No tsunami expected after 4.5 earthquake in Waikoloa on Hawaiʻi Island
March 20, 2022, 8:10 AM HST
* Updated March 20, 9:30 PM
There is no tsunami expected following a 4.5 (4.4 preliminary magnitude) earthquake reported at 7:30 a.m. on Sunday, March 20, 2022 in the Waikoloa region of Hawaiʻi Island.
The Pacific Tsunami Warning Center reports that, “No tsunami is expected… however some areas may may have experienced shaking.
The USGS reports that the quake was located 13 miles from Waimea and occurred at a depth of 23.4 km. The distance and direction from the epicenter to nearby locations includes the following:
- Waimea, Hawaiʻi, 13.3 mi NNW
- Kailua-Kona, Hawaiʻi, 31.9 mi WSW
- Hilo, Hawaiʻi, 32.2 mi ESE
- Hawaiian Paradise Park, Hawaiʻi, 42.8 mi ESE
- Honolulu, Hawaiʻi, 178.9 mi NW
There were over 200 felt responses on the USGS “Did You Feel It?” website within the first 40 minutes from individuals who felt the quake. The greatest amount of responses came from Kamuela, Waikoloa and Kailua-Kona on Hawaiʻi Island.
The quake was also felt in Kula, Haʻikū, Makawao, Kahului and Wailuku on Maui, according to USGS data.
The US Geological Survey’s Hawaiian Volcano Observatory reports that the region surrounding Mauna Kea’s summit has persistent deep earthquake activity. Scientists estimate that the area has more than 30 small earthquakes located at depths greater than 20 km every year.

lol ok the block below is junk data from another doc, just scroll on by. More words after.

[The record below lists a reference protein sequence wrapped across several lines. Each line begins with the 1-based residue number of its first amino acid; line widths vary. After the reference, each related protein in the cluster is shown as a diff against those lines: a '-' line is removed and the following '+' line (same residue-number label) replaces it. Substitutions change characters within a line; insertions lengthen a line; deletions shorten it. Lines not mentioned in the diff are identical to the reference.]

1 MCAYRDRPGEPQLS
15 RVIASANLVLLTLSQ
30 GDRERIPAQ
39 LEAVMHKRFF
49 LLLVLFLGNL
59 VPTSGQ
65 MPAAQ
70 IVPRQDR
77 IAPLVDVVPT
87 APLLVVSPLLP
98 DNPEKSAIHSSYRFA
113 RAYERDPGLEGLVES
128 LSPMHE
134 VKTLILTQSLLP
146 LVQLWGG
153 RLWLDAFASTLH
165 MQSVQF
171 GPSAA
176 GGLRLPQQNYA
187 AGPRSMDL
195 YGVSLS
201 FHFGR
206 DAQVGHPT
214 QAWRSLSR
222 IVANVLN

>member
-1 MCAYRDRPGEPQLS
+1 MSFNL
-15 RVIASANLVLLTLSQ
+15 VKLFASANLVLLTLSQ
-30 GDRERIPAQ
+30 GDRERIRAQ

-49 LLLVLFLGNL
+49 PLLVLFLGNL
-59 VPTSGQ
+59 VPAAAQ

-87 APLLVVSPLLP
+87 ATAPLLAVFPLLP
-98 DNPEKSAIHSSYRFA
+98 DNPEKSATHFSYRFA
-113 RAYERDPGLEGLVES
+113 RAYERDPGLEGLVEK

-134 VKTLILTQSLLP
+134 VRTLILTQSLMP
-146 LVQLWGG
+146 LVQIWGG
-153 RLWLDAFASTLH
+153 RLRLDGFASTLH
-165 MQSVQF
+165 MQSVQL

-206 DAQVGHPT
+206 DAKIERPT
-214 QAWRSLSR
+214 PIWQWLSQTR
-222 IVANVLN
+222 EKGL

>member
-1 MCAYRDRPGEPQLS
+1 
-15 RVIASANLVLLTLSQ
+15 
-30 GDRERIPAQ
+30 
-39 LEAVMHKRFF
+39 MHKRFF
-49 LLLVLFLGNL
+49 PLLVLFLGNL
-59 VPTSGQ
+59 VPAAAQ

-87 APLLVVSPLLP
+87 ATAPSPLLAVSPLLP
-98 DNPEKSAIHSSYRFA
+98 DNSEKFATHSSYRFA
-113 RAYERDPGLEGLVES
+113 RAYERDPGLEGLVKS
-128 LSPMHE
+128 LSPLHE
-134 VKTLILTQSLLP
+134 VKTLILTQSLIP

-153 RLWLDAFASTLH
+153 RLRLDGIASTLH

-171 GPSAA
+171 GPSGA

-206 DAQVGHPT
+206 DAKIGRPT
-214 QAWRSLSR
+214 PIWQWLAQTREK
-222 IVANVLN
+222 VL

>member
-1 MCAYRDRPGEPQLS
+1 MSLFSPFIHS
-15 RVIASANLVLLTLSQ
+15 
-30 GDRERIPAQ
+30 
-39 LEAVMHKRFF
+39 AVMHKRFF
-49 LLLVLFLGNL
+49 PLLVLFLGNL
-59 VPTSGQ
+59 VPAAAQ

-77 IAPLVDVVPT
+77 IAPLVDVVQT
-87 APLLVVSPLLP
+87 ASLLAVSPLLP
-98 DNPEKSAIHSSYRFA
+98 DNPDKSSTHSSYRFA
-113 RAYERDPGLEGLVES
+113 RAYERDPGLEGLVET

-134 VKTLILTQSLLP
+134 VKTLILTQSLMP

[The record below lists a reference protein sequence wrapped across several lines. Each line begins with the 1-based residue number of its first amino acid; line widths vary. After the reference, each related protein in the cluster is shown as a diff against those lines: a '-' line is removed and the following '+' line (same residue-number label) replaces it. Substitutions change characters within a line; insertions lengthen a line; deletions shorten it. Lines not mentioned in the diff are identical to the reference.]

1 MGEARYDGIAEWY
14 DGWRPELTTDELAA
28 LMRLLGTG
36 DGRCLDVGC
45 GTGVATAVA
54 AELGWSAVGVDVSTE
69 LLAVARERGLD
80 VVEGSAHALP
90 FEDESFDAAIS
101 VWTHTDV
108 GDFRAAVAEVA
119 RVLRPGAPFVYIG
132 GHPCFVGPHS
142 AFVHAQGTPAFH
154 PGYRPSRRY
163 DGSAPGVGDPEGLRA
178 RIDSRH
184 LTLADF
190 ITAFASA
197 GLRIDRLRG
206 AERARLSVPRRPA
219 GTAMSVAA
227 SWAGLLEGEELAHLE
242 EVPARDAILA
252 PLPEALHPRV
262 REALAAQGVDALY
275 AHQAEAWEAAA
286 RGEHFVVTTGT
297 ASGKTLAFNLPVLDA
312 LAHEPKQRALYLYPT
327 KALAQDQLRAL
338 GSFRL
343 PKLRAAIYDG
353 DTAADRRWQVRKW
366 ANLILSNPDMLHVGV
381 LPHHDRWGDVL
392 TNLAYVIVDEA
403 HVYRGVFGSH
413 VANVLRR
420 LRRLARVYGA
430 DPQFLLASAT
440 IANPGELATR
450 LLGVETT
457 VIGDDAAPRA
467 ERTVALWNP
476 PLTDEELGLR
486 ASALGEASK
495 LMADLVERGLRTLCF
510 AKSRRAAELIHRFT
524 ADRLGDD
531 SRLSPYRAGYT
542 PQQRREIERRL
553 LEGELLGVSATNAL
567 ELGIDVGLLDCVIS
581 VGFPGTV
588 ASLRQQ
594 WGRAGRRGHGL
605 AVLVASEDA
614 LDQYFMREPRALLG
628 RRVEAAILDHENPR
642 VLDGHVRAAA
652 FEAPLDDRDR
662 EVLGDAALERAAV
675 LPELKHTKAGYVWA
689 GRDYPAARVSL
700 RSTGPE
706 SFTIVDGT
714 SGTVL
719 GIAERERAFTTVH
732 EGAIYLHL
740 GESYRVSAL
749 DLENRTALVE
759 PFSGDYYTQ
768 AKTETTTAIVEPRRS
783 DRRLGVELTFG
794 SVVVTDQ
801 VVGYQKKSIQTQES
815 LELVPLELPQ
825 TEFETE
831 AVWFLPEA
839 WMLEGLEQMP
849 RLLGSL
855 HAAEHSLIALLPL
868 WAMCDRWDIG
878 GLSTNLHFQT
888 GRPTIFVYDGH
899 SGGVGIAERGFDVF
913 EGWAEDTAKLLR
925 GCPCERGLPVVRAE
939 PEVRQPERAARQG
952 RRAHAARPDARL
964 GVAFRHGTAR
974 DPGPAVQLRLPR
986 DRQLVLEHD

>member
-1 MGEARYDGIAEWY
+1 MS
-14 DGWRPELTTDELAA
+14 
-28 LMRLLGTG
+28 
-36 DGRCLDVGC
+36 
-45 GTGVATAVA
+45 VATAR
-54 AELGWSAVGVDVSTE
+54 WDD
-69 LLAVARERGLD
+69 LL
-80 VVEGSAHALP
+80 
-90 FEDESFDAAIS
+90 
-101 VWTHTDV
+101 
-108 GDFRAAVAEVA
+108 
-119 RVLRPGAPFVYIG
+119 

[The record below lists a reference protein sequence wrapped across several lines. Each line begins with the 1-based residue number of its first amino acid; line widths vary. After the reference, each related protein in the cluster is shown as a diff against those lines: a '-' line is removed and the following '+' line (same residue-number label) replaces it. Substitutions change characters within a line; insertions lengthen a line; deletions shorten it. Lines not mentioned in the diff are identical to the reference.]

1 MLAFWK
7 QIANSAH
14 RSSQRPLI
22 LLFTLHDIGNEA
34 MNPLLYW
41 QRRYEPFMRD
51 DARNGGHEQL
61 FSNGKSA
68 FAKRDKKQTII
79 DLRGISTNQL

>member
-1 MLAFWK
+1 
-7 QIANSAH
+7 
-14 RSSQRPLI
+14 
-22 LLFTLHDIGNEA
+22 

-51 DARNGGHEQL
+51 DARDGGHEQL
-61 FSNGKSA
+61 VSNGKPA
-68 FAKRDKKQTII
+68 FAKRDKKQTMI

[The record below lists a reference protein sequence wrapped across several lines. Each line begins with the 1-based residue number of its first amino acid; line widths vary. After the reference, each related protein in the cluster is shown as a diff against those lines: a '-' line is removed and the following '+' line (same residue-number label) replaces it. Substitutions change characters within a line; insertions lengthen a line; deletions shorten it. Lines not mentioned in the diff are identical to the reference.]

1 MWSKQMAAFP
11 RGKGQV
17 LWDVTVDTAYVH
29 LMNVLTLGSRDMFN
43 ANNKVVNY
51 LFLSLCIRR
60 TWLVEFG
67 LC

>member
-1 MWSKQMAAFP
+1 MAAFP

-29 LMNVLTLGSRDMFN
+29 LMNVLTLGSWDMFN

According to the HVO, the northwest flank of Mauna Kea has experienced nine earthquakes greater than magnitude-4.0 within the past 60 years. “Deep earthquakes in this region are most likely caused by the structural adjustment of the Earth’s crust due to the heavy load of Mauna Kea,” according to the HVO.
Scientists say Mauna Kea is a shield volcano in the post-shield stage, and last erupted about 4,600 years ago.
HVO acting Scientist-in-Charge David Phillips said, “This earthquake was widely felt across the Island of Hawai‘i and throughout the state. Please be aware that aftershocks are possible and may be felt. This earthquake is not related to volcanic activity and HVO data streams show no impact on Mauna Loa or Kīlauea at this time. The eruption of Kīlauea continues, with all recent activity confined to the summit within Halema’uma’u crater and with no indications of activity migrating elsewhere. HVO continues to monitor Hawaiian volcanoes for any changes.”